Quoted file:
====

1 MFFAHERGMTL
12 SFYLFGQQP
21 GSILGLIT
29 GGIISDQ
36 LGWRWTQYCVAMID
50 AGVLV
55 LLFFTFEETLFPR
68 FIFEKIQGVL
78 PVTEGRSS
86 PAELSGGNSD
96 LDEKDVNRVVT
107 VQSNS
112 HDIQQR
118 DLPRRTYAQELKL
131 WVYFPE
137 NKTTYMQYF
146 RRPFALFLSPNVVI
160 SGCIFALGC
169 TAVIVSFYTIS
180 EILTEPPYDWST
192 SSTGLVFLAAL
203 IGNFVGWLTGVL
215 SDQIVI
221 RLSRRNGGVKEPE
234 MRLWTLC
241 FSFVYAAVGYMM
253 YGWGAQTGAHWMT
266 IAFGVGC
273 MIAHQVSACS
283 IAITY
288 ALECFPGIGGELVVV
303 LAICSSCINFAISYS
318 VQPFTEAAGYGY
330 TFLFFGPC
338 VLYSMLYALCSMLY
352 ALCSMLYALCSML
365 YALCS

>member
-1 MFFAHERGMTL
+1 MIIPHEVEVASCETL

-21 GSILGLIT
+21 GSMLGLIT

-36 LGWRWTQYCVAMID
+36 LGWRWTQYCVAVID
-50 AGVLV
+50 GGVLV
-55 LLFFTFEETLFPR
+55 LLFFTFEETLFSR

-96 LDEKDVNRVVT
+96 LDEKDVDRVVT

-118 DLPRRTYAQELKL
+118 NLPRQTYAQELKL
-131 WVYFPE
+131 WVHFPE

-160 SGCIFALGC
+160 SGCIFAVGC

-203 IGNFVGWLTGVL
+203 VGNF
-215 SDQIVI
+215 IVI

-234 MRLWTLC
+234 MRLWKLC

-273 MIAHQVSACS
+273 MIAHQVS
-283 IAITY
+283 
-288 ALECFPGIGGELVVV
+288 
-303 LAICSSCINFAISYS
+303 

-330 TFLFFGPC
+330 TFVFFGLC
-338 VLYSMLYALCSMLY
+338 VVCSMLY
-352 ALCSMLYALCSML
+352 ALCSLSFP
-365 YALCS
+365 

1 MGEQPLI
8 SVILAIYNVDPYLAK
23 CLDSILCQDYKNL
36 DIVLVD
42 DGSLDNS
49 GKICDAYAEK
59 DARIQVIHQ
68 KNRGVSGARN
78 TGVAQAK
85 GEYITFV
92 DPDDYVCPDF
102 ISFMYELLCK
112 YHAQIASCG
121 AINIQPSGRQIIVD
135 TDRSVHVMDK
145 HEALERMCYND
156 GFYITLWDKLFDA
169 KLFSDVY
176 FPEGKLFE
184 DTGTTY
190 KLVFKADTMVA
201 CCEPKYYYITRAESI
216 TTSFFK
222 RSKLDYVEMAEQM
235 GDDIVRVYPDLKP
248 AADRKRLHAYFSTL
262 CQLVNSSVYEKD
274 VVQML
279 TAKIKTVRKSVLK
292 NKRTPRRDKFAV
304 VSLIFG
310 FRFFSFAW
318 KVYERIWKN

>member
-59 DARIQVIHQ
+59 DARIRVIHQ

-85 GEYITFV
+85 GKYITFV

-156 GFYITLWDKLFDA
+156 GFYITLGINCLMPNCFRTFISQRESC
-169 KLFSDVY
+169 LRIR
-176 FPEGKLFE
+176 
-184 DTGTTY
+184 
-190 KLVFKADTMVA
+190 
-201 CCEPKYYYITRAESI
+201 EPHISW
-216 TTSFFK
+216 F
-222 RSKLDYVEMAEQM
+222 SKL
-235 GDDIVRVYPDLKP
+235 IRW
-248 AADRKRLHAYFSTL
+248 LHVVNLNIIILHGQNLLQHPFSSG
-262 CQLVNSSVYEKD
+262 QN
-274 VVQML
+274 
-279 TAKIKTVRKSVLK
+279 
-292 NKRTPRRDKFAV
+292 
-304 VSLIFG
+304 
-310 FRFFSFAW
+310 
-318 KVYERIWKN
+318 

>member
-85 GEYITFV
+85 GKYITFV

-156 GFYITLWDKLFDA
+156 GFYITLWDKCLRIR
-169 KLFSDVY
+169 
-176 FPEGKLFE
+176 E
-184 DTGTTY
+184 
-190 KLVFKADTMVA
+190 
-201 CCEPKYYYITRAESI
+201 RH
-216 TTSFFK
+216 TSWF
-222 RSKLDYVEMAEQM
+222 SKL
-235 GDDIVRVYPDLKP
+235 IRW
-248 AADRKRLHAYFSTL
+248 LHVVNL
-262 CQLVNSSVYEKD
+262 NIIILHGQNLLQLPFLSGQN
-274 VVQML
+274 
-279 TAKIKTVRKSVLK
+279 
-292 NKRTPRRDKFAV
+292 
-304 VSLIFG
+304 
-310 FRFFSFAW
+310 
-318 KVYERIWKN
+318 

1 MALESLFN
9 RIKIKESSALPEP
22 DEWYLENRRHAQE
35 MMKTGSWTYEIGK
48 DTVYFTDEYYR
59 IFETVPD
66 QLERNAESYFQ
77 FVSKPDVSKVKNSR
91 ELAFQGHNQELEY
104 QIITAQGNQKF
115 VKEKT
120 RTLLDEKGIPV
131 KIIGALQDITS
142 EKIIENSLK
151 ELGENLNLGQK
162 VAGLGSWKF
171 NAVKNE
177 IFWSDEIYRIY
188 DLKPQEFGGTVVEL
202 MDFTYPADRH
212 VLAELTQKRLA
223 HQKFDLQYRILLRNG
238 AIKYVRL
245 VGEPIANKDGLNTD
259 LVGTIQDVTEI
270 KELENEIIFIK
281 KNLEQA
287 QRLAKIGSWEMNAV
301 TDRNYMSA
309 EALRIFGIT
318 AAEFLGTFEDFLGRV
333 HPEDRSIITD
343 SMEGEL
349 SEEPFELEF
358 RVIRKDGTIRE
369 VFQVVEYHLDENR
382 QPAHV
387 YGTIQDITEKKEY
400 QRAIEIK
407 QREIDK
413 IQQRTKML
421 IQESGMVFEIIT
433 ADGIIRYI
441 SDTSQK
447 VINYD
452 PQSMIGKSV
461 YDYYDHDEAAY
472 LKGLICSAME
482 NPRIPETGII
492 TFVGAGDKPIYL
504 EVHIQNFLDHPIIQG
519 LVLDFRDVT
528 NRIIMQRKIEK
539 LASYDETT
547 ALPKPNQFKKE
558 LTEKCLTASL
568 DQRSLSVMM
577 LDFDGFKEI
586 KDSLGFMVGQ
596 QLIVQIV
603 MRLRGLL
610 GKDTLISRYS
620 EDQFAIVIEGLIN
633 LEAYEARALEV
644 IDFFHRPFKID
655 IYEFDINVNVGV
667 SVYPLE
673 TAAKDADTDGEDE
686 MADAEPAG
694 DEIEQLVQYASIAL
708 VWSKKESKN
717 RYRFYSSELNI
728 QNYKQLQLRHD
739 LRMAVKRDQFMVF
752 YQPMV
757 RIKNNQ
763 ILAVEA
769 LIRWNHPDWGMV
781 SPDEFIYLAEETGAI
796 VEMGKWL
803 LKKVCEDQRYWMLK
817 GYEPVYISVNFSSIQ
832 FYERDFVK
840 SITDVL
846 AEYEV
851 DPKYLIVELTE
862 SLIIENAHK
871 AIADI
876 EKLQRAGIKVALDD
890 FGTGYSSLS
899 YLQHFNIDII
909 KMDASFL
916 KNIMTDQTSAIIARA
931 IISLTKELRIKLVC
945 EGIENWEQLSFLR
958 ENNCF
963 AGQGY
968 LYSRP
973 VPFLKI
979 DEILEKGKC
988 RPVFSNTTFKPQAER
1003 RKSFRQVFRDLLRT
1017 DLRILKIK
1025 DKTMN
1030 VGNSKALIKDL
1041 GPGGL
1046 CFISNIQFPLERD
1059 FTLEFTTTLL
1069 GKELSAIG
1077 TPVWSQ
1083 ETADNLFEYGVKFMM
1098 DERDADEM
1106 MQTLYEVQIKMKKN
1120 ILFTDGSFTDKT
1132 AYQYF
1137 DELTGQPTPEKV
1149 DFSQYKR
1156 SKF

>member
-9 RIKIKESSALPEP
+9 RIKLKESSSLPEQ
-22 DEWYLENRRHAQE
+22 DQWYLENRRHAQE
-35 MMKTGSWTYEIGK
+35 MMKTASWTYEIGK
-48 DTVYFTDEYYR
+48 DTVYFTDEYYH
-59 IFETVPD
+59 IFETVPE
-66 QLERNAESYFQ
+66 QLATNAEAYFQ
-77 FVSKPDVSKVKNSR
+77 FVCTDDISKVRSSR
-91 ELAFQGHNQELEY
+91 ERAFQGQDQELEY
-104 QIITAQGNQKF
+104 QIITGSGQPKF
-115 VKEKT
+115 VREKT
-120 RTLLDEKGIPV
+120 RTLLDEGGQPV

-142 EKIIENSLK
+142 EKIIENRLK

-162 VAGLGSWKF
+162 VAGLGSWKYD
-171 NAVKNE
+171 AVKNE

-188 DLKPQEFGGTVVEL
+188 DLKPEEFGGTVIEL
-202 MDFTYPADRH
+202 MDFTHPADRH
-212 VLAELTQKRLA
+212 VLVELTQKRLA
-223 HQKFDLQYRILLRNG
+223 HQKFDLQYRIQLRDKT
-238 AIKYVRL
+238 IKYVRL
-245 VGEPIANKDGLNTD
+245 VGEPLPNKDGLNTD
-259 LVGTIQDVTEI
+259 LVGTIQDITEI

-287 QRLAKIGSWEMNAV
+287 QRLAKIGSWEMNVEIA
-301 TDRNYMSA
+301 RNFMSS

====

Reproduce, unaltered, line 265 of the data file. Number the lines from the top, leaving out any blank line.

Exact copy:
769 LIRWNHPDWGMV